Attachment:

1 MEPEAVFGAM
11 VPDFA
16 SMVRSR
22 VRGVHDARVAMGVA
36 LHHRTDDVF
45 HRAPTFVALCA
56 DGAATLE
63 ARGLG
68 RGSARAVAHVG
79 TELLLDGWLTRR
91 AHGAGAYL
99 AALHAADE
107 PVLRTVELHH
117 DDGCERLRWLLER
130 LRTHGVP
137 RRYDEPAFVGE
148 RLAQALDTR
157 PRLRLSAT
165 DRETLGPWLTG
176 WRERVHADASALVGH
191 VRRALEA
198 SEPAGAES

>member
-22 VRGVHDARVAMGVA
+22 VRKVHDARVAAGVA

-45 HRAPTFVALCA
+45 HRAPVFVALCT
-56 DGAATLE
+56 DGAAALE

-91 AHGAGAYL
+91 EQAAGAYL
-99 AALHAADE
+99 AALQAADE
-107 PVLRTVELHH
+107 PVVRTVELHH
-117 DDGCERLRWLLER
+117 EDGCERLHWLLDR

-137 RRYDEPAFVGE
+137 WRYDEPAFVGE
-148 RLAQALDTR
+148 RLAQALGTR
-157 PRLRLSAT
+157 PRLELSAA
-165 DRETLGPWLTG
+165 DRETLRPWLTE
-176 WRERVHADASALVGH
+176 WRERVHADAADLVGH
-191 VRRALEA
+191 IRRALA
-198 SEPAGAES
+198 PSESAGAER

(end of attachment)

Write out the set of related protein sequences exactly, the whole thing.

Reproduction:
1 MEPEAVFGAM
11 VPDFA
16 SMVRSR
22 VRGVHDARVAMGVA
36 LHHRTDDVF
45 HRAPTFVALCA
56 DGAATLE
63 ARGLG
68 RGSARAVAHVG
79 TELLLDGWLTRR
91 AHGAGAYL
99 AALHAADE
107 PVLRTVELHH
117 DDGCERLRWLLER
130 LRTHGVP
137 RRYDEPAFVGE
148 RLAQALDTR
157 PRLRLSAT
165 DRETLGPWLTG
176 WRERVHADASALVGH
191 VRRALEA
198 SEPAGAES

>member
-22 VRGVHDARVAMGVA
+22 VRKVHDARVAAGVA

-45 HRAPTFVALCA
+45 HRAPVFVALCT
-56 DGAATLE
+56 DGAAALE

-91 AHGAGAYL
+91 EQAAGAYL
-99 AALHAADE
+99 AALQAADE
-107 PVLRTVELHH
+107 PVVRTVELHH
-117 DDGCERLRWLLER
+117 EDGCERLHWLLDR

-137 RRYDEPAFVGE
+137 WRYDEPAFVGE
-148 RLAQALDTR
+148 RLAQALGTR
-157 PRLRLSAT
+157 PRLELSAA
-165 DRETLGPWLTG
+165 DRETLRPWLTE
-176 WRERVHADASALVGH
+176 WRERVHADAADLVGH
-191 VRRALEA
+191 IRRALA
-198 SEPAGAES
+198 PSESAGAER